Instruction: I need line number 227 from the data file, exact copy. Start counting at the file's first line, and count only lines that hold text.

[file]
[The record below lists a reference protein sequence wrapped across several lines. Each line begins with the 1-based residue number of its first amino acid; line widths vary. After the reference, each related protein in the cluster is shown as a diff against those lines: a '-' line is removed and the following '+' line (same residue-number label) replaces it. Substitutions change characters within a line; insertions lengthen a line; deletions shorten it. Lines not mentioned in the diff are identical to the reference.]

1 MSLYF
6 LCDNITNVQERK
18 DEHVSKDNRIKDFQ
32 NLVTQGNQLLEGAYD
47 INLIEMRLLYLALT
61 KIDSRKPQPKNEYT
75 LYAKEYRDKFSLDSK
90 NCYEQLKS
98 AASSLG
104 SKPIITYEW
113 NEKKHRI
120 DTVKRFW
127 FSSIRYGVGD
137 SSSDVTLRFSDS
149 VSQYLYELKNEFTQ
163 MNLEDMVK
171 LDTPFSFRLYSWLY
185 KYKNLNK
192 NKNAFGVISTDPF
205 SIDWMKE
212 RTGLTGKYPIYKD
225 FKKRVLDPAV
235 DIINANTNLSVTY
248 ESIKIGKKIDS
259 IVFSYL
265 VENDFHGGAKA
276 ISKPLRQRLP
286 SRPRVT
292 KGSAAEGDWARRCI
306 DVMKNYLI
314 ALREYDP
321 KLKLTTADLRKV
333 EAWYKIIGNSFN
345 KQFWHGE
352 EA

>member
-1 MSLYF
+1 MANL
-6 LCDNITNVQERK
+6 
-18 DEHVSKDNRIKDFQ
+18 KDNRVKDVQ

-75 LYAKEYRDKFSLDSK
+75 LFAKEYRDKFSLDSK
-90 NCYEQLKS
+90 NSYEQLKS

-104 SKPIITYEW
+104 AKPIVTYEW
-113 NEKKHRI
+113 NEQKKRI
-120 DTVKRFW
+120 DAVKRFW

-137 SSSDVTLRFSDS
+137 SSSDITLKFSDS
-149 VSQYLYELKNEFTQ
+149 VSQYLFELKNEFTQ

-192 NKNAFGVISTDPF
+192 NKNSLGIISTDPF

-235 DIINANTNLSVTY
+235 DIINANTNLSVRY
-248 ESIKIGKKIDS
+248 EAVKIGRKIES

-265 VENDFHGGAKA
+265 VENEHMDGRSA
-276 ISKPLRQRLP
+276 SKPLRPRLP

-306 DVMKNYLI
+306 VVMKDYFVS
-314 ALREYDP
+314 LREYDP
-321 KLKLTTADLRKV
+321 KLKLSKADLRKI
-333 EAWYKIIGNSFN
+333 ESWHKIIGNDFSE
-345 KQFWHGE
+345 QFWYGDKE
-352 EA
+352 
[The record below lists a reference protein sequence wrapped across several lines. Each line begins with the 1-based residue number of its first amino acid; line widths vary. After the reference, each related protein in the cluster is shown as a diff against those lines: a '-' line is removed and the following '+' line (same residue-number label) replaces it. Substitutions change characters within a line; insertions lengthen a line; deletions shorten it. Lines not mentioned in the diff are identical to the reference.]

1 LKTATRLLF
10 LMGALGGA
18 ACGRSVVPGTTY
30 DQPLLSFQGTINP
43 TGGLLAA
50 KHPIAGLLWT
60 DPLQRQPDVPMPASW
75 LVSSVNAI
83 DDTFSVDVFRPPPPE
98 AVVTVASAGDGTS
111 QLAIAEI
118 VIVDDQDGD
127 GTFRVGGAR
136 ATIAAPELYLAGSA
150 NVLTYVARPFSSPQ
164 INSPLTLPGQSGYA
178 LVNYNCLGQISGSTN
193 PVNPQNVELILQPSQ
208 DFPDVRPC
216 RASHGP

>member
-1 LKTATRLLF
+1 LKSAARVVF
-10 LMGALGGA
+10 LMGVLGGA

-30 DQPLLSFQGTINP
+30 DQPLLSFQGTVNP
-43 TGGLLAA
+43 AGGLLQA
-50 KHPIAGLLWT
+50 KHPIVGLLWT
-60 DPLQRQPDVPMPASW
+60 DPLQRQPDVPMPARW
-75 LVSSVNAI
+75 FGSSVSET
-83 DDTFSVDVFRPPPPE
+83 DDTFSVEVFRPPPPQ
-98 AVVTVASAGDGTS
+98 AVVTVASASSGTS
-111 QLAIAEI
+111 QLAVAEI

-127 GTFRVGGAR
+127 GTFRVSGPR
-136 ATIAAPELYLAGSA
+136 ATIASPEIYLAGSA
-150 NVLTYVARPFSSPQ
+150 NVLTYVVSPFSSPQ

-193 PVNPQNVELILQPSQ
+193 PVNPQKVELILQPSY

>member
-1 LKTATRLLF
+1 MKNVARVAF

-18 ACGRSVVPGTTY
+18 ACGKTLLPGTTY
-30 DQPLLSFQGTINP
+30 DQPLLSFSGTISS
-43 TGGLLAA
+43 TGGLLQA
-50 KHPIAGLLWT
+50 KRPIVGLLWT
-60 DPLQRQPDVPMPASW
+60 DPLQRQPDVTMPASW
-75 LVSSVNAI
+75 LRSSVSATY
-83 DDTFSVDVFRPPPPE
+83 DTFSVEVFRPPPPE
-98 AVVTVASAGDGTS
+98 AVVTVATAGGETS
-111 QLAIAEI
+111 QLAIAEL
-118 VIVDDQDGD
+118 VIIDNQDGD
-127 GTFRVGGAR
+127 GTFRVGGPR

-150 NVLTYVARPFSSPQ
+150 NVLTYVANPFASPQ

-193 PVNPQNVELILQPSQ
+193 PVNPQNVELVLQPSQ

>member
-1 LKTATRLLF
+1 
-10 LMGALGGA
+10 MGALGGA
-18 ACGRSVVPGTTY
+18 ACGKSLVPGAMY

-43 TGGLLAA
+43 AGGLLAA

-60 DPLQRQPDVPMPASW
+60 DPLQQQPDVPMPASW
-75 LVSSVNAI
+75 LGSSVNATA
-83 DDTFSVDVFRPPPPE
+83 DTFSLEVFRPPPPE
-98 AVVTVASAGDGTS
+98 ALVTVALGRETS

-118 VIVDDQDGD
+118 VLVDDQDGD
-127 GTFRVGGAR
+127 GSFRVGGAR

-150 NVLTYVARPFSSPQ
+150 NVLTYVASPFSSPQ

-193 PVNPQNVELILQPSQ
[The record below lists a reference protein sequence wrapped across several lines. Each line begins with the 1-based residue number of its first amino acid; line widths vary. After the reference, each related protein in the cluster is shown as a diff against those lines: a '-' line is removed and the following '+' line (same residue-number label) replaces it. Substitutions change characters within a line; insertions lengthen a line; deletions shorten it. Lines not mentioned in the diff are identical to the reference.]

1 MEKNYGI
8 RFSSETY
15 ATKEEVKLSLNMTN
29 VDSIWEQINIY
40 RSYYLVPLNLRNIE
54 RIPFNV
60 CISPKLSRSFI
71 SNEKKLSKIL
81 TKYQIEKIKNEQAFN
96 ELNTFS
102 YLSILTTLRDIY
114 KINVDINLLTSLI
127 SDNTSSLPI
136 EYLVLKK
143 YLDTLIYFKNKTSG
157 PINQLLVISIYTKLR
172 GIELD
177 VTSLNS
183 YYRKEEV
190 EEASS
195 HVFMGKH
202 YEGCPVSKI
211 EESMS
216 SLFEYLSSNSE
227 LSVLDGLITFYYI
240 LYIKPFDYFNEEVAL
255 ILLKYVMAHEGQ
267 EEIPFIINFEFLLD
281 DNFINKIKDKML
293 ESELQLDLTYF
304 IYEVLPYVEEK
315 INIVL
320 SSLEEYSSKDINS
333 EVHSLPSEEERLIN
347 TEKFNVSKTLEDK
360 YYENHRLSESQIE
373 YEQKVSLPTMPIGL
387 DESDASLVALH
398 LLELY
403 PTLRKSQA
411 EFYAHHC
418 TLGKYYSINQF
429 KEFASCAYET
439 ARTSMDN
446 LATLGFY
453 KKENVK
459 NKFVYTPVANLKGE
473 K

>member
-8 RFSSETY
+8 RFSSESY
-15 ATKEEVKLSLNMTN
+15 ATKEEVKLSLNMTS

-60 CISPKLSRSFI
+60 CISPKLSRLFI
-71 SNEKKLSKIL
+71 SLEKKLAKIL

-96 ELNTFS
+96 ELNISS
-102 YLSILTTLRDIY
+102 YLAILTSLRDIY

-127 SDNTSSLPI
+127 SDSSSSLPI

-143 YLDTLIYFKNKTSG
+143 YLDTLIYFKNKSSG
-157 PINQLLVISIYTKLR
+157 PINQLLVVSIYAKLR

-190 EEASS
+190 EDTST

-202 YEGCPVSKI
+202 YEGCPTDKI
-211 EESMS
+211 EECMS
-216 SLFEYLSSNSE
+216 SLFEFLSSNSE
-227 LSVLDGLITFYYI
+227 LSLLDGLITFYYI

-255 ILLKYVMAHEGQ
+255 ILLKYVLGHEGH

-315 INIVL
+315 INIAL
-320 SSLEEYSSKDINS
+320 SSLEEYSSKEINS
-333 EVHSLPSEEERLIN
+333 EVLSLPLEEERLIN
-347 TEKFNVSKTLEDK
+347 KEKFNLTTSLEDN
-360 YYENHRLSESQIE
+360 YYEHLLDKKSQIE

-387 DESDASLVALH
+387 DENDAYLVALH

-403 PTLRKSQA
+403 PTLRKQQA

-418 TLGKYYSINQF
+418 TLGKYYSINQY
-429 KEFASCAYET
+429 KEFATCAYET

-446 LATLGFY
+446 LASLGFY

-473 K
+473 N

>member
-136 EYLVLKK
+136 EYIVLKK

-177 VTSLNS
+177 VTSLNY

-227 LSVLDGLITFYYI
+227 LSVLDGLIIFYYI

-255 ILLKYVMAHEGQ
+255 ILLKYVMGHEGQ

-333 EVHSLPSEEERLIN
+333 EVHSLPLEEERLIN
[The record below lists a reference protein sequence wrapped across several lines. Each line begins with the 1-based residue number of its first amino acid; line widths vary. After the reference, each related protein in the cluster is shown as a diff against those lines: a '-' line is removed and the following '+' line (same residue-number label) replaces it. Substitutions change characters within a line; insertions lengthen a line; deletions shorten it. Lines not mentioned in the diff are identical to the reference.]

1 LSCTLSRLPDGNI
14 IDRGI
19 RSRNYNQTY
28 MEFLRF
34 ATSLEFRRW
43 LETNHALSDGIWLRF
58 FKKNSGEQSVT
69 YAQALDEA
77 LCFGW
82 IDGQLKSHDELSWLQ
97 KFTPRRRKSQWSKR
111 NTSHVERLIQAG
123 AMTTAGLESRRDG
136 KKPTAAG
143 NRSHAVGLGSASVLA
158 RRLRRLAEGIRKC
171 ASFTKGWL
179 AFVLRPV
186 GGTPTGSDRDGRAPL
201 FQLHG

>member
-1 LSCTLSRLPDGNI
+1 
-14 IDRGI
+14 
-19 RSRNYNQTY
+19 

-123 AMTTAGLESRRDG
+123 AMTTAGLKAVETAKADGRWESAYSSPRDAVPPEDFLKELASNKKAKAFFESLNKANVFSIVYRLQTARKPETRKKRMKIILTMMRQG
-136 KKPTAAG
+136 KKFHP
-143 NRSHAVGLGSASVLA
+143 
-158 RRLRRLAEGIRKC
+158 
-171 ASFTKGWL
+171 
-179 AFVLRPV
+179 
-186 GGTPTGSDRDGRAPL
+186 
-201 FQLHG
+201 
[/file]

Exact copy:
439 ARTSMDN